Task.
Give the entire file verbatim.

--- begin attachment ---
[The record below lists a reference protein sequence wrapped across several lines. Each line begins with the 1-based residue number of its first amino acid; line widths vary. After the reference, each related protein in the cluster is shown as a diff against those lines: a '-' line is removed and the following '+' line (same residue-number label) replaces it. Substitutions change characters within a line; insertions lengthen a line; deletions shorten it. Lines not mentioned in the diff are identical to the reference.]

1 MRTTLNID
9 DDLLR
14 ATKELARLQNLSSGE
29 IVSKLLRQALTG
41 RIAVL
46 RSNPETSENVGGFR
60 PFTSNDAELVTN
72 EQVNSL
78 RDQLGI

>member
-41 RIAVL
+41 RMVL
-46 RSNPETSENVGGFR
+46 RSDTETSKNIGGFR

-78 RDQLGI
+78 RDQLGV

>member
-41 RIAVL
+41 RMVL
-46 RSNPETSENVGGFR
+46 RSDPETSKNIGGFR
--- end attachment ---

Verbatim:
[The record below lists a reference protein sequence wrapped across several lines. Each line begins with the 1-based residue number of its first amino acid; line widths vary. After the reference, each related protein in the cluster is shown as a diff against those lines: a '-' line is removed and the following '+' line (same residue-number label) replaces it. Substitutions change characters within a line; insertions lengthen a line; deletions shorten it. Lines not mentioned in the diff are identical to the reference.]

1 MRTTLNID
9 DDLLR
14 ATKELARLQNLSSGE
29 IVSKLLRQALTG
41 RIAVL
46 RSNPETSENVGGFR
60 PFTSNDAELVTN
72 EQVNSL
78 RDQLGI

>member
-41 RIAVL
+41 RMVL
-46 RSNPETSENVGGFR
+46 RSDTETSKNIGGFR

-78 RDQLGI
+78 RDQLGV

>member
-41 RIAVL
+41 RMVL
-46 RSNPETSENVGGFR
+46 RSDPETSKNIGGFR